Before We Leave by Mari Collier

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Before We Leave is the saga of the Justine-Earth mutants and the Thalian-Justine Earth descendents living in Texas in 1869 through 1949 when they leave Earth.

Red O’Neal, Justine-Earth mutant delivers a punishing beating to his half-brother, Daniel Hunter, for courting Red’s Earth sister, Antoinette O’Neal. She is to be sent to a convent until she agrees to marry a much older, wealthier man. Antoinette had managed to send a letter to her betrothed Lorenz MacDonald about her danger. Lorenz rescues her on the journey to the convent. His mother and his adoptive father, MacDonald, the Thalian-Justine mutant, allow the marriage rather than lose Lorenz. The birth of their third child prompts Antoinette to ask Lorenz why he and two of their children have two hearts. He spends the night explaining about ships that do not require sails and beings from other planets.

During their years in Texas, the neighboring Rolfe ranch is attacked by Comanche raiders. Antoinette and her mother-in-law, Anna, are able to fight them off until help arrives and before Brigetta Rolfe gives birth to a baby girl.

If that has made you curious to the content of the book, the author, Mari Collier, was kind enough to give me an excerpt of the book, which you’ll find below.

Read it and tell me what you think of the story premise, did aliens always live on Earth?

Antoinette returned to the house after leaving Armeda in charge of the laundry. Her dark hair was pulled up and coiled at the top, looping around to brush the neck. Curls carefully made to look rebellious framed the sides of her face. Her cotton dress implied that this was a work day. Summer had set in and the grasses were drying, waiting for the late summer and fall rains that would sweep up from the coast. The day was warm, but not unbearable. Lorenz wouldn’t return from the cattle drive until sometime in August. Perhaps there would be an opportunity to work on her watercolors later. She held three-year-old Melissa’s hand firmly in hers.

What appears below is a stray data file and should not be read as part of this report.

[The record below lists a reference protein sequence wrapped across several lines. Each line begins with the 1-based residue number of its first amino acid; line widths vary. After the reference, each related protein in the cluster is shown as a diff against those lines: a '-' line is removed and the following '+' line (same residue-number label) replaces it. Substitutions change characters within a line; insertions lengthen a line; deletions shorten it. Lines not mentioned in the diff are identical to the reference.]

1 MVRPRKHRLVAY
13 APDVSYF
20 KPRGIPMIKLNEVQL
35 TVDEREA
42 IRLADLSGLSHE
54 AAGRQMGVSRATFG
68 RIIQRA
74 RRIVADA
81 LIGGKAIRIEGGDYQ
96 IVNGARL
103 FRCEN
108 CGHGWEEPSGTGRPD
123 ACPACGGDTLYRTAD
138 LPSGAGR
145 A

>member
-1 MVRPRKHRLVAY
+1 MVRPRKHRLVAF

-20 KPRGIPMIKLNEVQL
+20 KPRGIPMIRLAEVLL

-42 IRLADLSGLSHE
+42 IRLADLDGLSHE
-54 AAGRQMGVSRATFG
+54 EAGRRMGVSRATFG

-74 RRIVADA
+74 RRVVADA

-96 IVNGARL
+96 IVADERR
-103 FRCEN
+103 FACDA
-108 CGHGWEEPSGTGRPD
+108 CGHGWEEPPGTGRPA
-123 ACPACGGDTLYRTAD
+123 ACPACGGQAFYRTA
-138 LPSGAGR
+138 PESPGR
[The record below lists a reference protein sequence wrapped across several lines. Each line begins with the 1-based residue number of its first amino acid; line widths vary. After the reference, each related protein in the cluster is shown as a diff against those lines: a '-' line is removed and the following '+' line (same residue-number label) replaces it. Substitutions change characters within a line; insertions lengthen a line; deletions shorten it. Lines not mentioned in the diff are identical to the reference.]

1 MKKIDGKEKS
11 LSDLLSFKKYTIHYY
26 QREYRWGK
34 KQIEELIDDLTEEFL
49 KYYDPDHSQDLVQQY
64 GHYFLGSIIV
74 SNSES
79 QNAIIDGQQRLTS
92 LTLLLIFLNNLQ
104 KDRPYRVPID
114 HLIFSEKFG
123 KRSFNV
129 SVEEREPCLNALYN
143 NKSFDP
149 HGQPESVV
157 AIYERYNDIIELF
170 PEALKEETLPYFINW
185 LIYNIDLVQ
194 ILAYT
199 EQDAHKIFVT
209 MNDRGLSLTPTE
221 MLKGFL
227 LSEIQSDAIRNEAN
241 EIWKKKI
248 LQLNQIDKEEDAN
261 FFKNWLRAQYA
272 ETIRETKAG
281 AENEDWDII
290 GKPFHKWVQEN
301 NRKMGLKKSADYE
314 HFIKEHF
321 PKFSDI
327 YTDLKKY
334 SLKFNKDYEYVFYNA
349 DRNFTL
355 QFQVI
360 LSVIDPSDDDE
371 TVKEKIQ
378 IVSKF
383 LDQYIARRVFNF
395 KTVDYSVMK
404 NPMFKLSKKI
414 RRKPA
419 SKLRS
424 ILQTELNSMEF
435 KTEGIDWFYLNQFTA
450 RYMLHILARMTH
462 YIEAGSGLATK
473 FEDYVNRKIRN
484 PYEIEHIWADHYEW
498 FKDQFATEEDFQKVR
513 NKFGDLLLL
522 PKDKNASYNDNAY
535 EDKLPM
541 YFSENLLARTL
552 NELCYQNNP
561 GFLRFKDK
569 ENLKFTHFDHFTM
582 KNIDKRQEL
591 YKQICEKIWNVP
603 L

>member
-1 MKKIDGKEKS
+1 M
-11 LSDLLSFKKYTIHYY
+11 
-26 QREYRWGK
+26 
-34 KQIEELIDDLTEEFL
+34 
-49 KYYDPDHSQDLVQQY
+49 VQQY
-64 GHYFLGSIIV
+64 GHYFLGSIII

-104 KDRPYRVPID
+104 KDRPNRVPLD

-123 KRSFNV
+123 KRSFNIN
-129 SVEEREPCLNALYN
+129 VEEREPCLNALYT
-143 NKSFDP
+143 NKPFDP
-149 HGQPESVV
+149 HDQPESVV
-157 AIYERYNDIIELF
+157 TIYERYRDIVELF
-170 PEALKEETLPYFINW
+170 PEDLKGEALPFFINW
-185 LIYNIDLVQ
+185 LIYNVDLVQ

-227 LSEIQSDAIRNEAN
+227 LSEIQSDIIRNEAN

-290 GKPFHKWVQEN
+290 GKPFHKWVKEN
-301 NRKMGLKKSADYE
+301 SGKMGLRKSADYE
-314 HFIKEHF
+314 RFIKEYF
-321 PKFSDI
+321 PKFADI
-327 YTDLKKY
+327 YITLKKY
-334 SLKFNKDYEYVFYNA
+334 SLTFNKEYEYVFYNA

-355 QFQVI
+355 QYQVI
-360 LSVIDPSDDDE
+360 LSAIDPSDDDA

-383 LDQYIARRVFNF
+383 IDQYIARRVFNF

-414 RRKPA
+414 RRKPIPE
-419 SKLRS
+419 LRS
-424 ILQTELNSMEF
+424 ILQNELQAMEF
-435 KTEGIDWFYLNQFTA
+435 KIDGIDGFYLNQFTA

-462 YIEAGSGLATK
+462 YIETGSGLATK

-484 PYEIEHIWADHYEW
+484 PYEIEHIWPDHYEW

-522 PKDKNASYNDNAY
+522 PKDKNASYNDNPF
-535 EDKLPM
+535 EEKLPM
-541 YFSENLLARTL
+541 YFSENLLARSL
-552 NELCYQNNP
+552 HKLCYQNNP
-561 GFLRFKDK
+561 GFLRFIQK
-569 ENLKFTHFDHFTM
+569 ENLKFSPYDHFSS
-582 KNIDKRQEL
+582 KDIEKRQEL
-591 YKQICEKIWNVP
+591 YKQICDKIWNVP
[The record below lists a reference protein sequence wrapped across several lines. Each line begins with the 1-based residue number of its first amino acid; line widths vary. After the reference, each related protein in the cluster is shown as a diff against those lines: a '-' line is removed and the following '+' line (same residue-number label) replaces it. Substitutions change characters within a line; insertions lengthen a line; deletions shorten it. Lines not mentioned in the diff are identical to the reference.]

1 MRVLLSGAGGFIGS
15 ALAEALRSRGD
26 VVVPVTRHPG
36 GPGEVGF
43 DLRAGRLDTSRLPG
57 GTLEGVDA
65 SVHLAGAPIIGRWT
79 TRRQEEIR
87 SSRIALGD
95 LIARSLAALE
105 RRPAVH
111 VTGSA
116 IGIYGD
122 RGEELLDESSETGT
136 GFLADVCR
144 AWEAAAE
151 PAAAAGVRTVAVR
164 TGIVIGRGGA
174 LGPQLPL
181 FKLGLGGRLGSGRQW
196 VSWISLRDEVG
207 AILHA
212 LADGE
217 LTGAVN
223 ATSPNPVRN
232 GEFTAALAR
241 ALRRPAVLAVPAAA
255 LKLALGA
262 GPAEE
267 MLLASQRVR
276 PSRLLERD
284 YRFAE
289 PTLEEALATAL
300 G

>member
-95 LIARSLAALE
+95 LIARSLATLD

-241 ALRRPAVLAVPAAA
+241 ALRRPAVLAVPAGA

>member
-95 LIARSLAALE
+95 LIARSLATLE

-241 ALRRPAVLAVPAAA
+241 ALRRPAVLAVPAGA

Kendall could stay with the laundry workers’ children happily building his forts to fight off the Indians, wrestle with the others, and devise ways to shoot a missile or rock somewhere. He’d already been warned that one more rock landing near the wash tubs meant he was in his room until dinner. At five years of age Kendall needed to roughhouse with boys his own age or there would be a fight between him and his studious brother. A situation Antoinette would not risk with Lorenz away on a cattle drive.
She entered the back door through the covered porch and went to the kitchen. When they enlarged the main house they built the side of the kitchen out to butt against the springhouse. Now the door to the springhouse opened from the coat area. This technique had widened the kitchen by ten feet and it was now a spacious room for the huge cook stove, sturdy table, and cabinets. A veranda wrapped across the front of the house.